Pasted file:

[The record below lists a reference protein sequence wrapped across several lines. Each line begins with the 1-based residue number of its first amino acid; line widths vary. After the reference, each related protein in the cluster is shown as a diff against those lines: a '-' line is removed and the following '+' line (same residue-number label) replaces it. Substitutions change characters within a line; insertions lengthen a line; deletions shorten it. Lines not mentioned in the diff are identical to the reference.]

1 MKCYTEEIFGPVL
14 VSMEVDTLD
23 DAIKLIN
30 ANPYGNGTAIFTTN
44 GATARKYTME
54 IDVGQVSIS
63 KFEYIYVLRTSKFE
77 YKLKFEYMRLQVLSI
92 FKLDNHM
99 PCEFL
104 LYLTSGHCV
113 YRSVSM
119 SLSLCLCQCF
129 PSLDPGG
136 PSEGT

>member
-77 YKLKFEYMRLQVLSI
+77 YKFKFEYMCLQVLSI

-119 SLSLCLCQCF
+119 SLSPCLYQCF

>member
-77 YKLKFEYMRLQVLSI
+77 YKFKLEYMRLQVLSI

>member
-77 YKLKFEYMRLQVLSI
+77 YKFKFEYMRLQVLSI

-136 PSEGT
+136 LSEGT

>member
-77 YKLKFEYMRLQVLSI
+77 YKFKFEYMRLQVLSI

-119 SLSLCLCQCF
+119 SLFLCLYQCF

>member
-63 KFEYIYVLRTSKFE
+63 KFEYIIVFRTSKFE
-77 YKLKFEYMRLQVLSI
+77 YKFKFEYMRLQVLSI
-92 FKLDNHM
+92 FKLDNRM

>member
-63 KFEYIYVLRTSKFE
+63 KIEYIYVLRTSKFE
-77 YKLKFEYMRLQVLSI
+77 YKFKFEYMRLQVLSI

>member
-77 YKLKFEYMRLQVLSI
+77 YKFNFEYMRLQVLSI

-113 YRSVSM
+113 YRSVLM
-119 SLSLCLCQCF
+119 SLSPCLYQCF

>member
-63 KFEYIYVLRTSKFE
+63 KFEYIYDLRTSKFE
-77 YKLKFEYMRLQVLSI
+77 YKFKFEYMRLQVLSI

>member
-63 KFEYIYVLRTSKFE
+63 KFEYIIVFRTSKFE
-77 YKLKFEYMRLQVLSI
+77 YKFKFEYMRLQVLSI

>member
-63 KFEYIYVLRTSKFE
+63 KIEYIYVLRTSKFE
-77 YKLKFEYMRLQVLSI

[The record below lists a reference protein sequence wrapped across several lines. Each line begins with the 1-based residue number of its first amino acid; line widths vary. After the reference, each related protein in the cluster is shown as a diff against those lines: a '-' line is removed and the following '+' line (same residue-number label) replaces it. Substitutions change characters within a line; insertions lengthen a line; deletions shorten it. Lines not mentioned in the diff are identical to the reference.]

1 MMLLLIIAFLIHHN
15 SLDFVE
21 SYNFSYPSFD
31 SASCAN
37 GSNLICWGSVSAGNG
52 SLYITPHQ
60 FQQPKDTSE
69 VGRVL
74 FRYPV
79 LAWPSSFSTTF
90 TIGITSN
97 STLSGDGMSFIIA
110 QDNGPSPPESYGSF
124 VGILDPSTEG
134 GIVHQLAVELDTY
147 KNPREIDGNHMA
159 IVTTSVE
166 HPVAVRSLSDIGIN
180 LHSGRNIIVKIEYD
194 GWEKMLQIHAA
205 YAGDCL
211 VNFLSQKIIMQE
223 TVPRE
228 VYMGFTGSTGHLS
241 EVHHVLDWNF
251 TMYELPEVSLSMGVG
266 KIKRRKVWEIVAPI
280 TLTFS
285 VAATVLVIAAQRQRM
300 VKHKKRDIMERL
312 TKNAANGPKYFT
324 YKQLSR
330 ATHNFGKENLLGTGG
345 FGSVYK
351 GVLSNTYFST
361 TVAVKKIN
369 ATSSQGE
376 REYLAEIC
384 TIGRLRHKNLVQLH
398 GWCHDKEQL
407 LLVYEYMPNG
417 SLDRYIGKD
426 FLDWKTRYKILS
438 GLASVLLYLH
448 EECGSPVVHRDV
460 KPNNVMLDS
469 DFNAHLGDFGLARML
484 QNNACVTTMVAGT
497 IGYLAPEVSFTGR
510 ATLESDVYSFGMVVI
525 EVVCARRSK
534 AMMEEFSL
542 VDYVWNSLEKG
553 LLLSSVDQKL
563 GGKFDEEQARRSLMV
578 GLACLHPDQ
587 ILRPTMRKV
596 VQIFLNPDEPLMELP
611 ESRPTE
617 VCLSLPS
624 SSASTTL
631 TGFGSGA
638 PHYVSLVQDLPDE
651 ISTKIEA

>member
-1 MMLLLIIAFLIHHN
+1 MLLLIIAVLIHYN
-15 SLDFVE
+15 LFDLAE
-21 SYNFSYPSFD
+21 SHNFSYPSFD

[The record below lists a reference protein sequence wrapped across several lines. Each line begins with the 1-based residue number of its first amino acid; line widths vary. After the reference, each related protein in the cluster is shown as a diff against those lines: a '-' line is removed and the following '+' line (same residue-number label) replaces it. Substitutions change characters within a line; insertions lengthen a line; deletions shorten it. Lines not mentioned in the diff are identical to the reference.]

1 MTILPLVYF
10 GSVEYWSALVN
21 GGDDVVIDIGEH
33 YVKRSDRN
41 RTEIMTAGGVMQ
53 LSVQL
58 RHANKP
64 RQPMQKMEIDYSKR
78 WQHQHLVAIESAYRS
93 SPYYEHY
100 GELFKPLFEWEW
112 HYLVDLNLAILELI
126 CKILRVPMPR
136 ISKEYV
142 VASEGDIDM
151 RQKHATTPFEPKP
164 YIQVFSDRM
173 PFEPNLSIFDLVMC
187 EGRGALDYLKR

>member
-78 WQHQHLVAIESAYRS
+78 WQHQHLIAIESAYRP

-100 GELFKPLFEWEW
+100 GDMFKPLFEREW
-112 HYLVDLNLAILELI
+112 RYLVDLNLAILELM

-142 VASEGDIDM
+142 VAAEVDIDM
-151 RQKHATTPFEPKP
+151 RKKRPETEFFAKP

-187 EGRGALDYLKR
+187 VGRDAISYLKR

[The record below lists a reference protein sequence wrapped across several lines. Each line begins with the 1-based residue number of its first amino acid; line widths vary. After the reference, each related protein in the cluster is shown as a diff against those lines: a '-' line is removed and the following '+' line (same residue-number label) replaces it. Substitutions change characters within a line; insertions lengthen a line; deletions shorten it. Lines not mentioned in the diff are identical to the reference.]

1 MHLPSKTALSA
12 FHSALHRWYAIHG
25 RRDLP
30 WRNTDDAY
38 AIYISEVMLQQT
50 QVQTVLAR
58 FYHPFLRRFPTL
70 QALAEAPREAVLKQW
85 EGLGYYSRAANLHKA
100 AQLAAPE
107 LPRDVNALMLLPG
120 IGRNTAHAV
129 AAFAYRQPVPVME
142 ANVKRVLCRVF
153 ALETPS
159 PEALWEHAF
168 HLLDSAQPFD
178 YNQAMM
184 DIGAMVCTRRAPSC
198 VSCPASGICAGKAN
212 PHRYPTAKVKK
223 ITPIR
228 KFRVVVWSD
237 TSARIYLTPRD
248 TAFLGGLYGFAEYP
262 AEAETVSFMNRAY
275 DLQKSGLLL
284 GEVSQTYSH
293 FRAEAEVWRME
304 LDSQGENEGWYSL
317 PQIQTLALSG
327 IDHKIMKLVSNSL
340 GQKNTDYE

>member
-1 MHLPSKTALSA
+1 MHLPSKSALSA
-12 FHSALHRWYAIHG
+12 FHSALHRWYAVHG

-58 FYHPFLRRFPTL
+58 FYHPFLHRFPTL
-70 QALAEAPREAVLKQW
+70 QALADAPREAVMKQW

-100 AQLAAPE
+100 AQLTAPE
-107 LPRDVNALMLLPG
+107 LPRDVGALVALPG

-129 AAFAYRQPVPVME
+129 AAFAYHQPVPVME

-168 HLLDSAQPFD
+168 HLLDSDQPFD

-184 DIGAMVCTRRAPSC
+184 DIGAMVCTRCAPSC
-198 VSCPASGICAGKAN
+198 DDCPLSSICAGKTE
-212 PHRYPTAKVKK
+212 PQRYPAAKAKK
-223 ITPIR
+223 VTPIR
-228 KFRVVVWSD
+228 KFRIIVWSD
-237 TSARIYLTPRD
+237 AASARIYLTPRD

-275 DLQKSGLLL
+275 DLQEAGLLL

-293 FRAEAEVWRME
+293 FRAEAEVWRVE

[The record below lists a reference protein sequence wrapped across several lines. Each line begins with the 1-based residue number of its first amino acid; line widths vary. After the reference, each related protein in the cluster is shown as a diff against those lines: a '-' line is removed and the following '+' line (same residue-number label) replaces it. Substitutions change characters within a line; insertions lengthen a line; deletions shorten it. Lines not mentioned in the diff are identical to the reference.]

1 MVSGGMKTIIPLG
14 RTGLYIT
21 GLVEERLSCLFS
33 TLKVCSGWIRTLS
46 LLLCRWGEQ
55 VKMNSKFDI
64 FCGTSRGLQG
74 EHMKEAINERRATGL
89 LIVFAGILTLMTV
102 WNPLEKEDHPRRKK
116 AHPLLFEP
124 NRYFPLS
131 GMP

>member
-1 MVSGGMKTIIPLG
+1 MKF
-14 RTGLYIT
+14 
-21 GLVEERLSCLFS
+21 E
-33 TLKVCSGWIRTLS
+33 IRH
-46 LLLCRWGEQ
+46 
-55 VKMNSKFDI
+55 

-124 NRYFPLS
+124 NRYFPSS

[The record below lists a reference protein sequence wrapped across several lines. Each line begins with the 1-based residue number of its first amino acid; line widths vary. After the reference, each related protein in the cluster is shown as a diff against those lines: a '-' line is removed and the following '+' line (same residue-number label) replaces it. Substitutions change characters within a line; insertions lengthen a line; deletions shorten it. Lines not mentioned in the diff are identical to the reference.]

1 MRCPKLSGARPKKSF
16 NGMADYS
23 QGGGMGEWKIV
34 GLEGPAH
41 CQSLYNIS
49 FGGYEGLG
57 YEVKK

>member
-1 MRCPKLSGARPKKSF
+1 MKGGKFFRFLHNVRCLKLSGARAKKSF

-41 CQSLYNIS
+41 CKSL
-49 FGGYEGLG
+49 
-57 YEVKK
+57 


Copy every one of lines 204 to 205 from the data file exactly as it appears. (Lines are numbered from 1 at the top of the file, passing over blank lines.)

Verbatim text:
317 PQIQTLALSG
327 IDHKIMKLVSNSL